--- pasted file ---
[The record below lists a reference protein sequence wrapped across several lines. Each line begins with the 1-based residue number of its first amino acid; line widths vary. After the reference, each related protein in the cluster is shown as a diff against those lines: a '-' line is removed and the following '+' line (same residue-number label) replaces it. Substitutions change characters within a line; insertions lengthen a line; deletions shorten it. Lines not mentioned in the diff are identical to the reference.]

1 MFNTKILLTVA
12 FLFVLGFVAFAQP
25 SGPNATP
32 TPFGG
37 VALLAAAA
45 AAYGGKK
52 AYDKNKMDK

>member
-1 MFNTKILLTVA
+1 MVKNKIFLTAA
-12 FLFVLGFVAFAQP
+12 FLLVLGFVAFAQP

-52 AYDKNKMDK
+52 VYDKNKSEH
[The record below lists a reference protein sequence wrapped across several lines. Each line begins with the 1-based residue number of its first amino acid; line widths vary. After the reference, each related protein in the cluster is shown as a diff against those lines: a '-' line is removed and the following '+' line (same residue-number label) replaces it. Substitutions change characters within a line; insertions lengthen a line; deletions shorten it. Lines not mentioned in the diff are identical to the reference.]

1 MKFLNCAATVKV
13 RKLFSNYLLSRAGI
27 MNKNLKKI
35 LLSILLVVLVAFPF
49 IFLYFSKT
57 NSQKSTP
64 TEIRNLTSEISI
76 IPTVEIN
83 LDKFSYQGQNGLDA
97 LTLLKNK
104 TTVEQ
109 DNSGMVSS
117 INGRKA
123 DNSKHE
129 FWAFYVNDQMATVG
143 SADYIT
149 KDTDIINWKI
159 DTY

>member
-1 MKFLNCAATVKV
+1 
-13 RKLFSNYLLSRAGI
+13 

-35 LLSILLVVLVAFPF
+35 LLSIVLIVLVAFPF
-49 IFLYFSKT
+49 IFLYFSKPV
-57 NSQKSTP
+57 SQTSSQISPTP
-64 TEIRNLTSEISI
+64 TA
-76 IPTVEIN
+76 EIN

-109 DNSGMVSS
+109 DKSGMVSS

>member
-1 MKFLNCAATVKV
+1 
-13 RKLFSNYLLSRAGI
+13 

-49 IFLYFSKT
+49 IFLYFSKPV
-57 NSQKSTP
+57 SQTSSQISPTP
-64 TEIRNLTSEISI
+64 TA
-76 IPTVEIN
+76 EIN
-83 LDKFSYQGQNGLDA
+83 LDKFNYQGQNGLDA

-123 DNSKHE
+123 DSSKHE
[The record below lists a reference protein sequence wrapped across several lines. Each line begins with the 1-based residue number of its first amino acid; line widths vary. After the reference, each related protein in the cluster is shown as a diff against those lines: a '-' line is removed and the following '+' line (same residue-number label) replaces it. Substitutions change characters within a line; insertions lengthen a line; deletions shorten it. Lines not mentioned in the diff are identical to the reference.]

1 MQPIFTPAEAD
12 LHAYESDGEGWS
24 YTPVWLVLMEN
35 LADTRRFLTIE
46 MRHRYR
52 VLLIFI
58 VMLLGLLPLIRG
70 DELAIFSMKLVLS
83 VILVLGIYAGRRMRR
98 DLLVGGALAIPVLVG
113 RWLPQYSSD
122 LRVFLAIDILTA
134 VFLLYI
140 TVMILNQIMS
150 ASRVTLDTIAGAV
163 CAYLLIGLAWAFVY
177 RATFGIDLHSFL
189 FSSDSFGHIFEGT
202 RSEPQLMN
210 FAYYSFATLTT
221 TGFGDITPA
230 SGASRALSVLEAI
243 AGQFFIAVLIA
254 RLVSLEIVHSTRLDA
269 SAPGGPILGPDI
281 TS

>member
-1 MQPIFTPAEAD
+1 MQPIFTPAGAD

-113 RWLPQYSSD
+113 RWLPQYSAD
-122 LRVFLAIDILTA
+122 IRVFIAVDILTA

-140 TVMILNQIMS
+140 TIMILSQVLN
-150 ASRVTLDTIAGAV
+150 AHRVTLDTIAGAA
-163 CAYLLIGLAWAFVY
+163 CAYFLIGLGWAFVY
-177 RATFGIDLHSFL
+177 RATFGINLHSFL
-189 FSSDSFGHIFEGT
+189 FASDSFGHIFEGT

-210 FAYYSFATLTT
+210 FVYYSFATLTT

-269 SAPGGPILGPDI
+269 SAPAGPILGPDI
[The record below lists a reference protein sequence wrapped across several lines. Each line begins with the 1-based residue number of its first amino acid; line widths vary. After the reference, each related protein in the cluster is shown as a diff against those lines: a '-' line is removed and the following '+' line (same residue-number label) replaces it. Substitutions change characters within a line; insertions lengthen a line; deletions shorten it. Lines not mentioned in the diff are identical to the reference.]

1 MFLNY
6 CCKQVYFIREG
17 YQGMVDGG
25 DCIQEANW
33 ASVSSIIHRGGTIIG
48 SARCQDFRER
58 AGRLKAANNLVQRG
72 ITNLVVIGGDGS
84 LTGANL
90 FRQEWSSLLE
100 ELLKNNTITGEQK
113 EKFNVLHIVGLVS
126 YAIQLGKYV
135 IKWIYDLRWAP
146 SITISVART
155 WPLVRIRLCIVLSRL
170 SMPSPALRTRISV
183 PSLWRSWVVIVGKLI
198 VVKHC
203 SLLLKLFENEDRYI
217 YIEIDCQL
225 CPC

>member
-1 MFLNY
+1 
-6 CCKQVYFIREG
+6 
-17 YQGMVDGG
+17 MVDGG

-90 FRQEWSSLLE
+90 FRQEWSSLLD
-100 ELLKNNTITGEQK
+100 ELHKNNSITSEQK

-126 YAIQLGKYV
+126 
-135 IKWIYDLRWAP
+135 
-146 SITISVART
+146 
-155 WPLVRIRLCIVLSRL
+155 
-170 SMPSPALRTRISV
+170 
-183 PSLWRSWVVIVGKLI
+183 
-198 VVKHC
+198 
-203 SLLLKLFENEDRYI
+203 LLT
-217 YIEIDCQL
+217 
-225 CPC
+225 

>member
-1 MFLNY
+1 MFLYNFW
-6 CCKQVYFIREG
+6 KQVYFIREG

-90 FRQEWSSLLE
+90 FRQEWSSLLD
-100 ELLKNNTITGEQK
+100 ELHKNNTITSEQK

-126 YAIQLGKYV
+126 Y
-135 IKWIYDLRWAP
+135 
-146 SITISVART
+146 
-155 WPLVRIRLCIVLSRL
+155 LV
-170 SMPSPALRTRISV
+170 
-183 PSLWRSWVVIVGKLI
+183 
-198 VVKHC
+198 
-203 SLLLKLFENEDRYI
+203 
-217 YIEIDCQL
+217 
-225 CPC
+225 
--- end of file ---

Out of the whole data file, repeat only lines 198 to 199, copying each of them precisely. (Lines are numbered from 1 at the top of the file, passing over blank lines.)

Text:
-225 CPC
+225 